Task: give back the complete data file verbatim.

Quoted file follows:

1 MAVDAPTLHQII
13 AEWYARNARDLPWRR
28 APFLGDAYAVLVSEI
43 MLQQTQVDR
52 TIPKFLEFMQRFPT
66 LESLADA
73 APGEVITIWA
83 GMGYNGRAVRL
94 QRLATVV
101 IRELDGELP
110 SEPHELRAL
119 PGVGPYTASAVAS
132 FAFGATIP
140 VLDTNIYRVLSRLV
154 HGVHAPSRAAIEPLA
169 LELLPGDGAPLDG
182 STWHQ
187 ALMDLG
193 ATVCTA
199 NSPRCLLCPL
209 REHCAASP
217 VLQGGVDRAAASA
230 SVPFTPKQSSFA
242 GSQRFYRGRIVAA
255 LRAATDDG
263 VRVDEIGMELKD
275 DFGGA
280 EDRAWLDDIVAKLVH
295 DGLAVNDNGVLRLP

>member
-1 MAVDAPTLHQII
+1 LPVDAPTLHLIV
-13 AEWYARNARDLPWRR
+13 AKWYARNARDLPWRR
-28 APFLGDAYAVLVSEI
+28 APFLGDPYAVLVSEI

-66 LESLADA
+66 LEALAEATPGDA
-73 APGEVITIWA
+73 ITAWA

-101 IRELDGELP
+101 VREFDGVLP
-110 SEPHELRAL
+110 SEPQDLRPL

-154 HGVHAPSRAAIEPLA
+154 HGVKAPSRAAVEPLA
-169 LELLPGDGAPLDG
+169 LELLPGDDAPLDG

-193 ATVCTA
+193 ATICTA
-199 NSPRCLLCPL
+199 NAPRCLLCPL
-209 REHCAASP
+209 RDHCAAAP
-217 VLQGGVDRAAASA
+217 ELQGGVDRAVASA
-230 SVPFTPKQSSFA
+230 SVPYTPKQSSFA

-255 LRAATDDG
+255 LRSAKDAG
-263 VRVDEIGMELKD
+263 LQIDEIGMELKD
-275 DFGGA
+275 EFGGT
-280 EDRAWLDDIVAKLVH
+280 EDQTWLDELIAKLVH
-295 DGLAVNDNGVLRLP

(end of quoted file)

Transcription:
1 MAVDAPTLHQII
13 AEWYARNARDLPWRR
28 APFLGDAYAVLVSEI
43 MLQQTQVDR
52 TIPKFLEFMQRFPT
66 LESLADA
73 APGEVITIWA
83 GMGYNGRAVRL
94 QRLATVV
101 IRELDGELP
110 SEPHELRAL
119 PGVGPYTASAVAS
132 FAFGATIP
140 VLDTNIYRVLSRLV
154 HGVHAPSRAAIEPLA
169 LELLPGDGAPLDG
182 STWHQ
187 ALMDLG
193 ATVCTA
199 NSPRCLLCPL
209 REHCAASP
217 VLQGGVDRAAASA
230 SVPFTPKQSSFA
242 GSQRFYRGRIVAA
255 LRAATDDG
263 VRVDEIGMELKD
275 DFGGA
280 EDRAWLDDIVAKLVH
295 DGLAVNDNGVLRLP

>member
-1 MAVDAPTLHQII
+1 LPVDAPTLHLIV
-13 AEWYARNARDLPWRR
+13 AKWYARNARDLPWRR
-28 APFLGDAYAVLVSEI
+28 APFLGDPYAVLVSEI

-66 LESLADA
+66 LEALAEATPGDA
-73 APGEVITIWA
+73 ITAWA

-101 IRELDGELP
+101 VREFDGVLP
-110 SEPHELRAL
+110 SEPQDLRPL

-154 HGVHAPSRAAIEPLA
+154 HGVKAPSRAAVEPLA
-169 LELLPGDGAPLDG
+169 LELLPGDDAPLDG

-193 ATVCTA
+193 ATICTA
-199 NSPRCLLCPL
+199 NAPRCLLCPL
-209 REHCAASP
+209 RDHCAAAP
-217 VLQGGVDRAAASA
+217 ELQGGVDRAVASA
-230 SVPFTPKQSSFA
+230 SVPYTPKQSSFA

-255 LRAATDDG
+255 LRSAKDAG
-263 VRVDEIGMELKD
+263 LQIDEIGMELKD
-275 DFGGA
+275 EFGGT
-280 EDRAWLDDIVAKLVH
+280 EDQTWLDELIAKLVH
-295 DGLAVNDNGVLRLP